On the bridge of the Lusitania Captain William Turner, realising that his ship was doomed, gave the order to ‘abandon ship’. Looking back along her length he saw that all of the starboard lifeboats had swung out and all of the port lifeboats had swung in over the decks making their launch practically impossible. In an attempt to slow down the ship he next ordered a ‘reverse thrust’ with disastrous consequences. Unable to withstand the increased stress some critical valves failed with almost complete loss of boiler pressure leaving the ship without power. In any case the propellers were already beginning to rise out of the water.
— Niall O'Connor (@NI_ALLO) May 10, 2015
Despite the immense practical difficulties, frenzied efforts to launch some starboard lifeboats were partially successful but on the port side there was mayhem. Released lifeboats careered down the steep deck crushing people in their path and dumping passengers into the sea or against solid obstacles. One or two port lifeboats were handled to the side but as soon as an attempt was made to lower them construction rivets which were projecting out from the Lusitania’s side ripped the lifeboats and dumped their passengers into the sea.
— Visit Cobh (@VisitCobh) May 8, 2015
Suddenly the liner’s forward momentum ceased. Her bows had struck the bottom three hundred feet below. Her stern settled and she slowly slid under the water. The Lusitania was gone. The time was twenty eight minutes past two o’clock. Of the forty eight lifeboats only six were afloat. There were bodies everywhere and people were clinging to any piece of floating wreckage they could reach. The Lusitania carried 1,962 persons in total of which 1,201 perished. Of the 129 children on board, 94 perished. Of the 159 Americans on board, 128 died. The vast majority of passengers and crew were Irish and English of which many perished. People of many other nationalities also lost their lives. Many famous and wealthy people perished on the Lusitania. It was a monumental tragedy with historic repercussions. This once beautiful ship, the pride of the Cunard Line and a wonder of the world was lost in horrific and tragic circumstances in the middle of WWI. The question of why she sank so quickly has not been definitively answered and after a 100 years her hull is rusting at a fast rate. Unlike the Titanic which has been preserved in deep ocean the Lusitania is in 300 feet of tidal water.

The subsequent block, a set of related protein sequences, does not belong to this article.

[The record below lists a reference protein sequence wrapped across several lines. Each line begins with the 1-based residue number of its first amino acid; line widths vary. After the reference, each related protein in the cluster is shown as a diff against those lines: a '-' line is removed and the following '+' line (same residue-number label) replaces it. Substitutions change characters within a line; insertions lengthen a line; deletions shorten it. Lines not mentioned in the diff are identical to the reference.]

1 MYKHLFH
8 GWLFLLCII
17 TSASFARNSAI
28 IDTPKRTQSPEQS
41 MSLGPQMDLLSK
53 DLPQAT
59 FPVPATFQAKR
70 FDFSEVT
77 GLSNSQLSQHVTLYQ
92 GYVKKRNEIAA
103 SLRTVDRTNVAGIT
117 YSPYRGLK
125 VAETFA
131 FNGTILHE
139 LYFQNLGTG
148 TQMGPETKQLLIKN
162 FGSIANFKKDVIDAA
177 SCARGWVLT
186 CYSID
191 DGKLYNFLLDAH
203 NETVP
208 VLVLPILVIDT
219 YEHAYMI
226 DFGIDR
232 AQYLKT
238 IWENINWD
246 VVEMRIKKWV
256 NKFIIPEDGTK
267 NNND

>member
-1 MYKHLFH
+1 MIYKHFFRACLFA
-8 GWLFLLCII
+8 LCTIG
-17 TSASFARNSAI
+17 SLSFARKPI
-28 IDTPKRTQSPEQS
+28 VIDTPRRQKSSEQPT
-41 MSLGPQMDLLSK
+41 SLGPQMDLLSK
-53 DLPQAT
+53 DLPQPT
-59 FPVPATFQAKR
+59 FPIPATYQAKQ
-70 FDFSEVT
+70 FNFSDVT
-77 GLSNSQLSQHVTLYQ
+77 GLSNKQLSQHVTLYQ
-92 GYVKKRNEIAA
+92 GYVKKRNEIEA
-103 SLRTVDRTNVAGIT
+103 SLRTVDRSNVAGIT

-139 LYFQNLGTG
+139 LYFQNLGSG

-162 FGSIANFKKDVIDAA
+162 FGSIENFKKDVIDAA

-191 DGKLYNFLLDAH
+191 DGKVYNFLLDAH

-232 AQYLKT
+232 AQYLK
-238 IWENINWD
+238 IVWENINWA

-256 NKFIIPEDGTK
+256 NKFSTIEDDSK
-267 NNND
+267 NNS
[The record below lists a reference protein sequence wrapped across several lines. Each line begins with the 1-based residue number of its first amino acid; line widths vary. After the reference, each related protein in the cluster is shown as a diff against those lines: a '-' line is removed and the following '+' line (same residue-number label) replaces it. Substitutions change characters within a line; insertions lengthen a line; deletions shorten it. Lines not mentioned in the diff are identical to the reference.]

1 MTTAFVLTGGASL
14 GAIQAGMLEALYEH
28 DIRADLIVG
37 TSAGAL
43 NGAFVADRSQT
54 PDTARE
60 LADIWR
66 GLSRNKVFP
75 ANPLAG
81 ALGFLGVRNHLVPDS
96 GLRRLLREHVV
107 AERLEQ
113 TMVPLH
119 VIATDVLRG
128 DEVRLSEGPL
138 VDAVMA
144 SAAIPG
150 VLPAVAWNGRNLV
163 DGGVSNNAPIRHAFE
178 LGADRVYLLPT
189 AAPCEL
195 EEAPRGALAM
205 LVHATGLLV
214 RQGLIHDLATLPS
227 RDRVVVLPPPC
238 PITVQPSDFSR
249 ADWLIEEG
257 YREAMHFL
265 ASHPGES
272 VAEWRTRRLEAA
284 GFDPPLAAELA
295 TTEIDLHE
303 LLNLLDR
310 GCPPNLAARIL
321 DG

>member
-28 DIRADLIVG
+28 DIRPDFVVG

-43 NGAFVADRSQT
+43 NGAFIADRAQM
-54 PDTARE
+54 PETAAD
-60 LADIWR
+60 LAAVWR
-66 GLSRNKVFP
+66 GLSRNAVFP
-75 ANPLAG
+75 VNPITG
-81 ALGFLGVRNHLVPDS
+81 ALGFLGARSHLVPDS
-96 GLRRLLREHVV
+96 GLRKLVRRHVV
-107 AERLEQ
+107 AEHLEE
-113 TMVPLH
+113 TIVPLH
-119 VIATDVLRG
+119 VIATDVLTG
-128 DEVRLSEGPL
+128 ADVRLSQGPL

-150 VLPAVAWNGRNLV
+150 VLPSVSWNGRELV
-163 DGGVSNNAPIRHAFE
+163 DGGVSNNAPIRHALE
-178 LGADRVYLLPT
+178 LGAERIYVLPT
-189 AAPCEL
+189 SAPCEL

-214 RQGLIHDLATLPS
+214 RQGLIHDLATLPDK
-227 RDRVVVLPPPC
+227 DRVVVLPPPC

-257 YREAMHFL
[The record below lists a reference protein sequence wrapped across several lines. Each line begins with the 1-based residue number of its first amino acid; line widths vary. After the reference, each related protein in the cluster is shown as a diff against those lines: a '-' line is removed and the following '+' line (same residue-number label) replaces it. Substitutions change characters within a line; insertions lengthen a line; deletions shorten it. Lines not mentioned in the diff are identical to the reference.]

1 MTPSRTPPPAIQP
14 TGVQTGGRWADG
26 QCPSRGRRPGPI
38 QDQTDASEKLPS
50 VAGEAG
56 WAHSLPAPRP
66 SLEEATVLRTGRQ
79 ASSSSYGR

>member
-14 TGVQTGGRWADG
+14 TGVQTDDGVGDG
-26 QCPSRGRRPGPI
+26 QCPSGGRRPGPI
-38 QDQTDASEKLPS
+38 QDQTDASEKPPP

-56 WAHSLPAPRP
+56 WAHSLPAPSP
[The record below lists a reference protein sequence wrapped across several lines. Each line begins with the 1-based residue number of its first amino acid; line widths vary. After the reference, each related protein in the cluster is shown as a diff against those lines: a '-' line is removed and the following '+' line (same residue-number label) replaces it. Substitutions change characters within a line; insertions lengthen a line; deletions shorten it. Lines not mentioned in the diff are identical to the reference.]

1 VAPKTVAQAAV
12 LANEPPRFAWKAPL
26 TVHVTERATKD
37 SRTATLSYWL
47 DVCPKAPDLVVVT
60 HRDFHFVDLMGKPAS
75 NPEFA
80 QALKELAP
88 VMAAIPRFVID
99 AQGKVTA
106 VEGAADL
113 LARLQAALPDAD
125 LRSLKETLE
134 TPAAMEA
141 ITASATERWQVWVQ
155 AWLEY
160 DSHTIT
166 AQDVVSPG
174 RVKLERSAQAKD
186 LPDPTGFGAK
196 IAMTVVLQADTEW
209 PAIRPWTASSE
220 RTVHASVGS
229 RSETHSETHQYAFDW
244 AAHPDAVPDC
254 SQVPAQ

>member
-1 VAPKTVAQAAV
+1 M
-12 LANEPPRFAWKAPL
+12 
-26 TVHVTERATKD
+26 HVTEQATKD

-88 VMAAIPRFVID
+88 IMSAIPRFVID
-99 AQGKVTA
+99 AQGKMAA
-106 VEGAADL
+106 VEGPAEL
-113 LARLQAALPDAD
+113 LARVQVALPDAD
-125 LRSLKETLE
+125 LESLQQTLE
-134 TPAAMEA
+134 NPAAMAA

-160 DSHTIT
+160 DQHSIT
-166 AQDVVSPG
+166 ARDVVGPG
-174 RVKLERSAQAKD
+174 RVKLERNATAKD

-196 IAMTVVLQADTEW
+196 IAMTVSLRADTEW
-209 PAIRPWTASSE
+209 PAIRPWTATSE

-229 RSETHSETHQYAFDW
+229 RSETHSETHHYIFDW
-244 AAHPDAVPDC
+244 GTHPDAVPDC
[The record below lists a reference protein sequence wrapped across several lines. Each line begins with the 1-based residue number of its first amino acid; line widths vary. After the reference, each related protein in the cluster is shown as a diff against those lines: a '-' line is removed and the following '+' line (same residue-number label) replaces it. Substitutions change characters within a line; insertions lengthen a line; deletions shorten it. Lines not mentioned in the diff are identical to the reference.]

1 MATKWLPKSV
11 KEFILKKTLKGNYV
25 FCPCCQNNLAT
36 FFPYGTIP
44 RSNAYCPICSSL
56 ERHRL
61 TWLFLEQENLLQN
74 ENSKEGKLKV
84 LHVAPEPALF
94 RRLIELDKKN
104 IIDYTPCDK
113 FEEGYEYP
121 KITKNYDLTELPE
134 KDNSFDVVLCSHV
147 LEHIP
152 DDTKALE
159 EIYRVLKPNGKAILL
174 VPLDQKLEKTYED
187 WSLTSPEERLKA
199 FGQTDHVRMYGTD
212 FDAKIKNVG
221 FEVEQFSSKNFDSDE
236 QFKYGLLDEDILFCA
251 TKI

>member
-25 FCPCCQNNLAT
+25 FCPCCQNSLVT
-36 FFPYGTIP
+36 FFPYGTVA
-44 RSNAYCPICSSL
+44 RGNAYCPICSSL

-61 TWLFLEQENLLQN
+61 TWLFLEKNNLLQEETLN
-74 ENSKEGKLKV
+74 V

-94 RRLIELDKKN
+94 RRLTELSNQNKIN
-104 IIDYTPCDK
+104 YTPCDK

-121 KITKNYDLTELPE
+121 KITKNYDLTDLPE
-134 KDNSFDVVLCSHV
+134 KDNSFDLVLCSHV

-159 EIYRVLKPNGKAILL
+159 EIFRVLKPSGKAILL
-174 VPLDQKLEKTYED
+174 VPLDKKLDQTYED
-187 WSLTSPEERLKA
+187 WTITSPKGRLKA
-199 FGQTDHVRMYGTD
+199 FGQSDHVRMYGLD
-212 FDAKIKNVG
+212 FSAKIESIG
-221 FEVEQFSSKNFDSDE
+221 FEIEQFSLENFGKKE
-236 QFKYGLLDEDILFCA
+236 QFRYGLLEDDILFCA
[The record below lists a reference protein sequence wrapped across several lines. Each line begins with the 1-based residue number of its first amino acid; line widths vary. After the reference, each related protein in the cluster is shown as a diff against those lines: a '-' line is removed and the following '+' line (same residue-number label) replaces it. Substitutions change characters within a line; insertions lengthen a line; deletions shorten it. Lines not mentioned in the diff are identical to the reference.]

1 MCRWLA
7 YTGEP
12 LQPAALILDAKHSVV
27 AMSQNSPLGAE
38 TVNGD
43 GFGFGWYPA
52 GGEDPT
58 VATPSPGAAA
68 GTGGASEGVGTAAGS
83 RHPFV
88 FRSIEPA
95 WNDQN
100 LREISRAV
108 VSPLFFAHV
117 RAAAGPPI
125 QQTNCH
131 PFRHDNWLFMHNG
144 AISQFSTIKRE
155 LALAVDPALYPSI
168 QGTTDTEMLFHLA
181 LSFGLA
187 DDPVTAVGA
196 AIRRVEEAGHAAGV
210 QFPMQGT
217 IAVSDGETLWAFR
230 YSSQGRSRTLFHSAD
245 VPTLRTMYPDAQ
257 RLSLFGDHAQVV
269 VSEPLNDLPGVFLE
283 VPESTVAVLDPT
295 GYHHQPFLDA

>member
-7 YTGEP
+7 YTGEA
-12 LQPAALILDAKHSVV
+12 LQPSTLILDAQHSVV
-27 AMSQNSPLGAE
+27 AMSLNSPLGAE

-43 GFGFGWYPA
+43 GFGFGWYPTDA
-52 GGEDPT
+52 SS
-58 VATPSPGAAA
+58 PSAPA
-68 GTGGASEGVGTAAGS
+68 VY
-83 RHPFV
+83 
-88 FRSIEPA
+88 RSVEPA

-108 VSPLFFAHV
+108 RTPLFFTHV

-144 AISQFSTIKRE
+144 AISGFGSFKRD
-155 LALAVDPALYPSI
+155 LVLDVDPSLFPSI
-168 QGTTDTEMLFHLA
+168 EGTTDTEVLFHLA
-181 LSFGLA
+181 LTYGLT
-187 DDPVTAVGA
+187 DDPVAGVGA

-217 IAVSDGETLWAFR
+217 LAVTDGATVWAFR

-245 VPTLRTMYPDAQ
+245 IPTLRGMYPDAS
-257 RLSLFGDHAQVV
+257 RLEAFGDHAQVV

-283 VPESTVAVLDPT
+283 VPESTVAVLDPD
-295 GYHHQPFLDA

The centenary of the sinking of the Lusitania was marked on the 7th May 2015 by memorial services in its homeport of Liverpool and at the port of Cobh in Ireland where both survivors were brought and the bodies of the dead were interred in the cemetery. When Lusitania was built, her construction and operating expenses were subsidised by the British government, with the provision that she could be converted to an Armed Merchant Cruiser if need be. At the outbreak of the First World War, the British Admiralty considered her for requisition as an armed merchant cruiser, and she was put on the official list of AMCs. The contemporary investigations in both the UK and the United States into the precise causes of the ship’s loss were obstructed by the needs of wartime secrecy and a propaganda campaign to ensure all blame fell upon Germany.
Today, powered by its readers and contributors, from its cyber eyries in Ireland and the centres of the Irish Diaspora The Eagle casts its Cold Eye on Life and Death and much in between.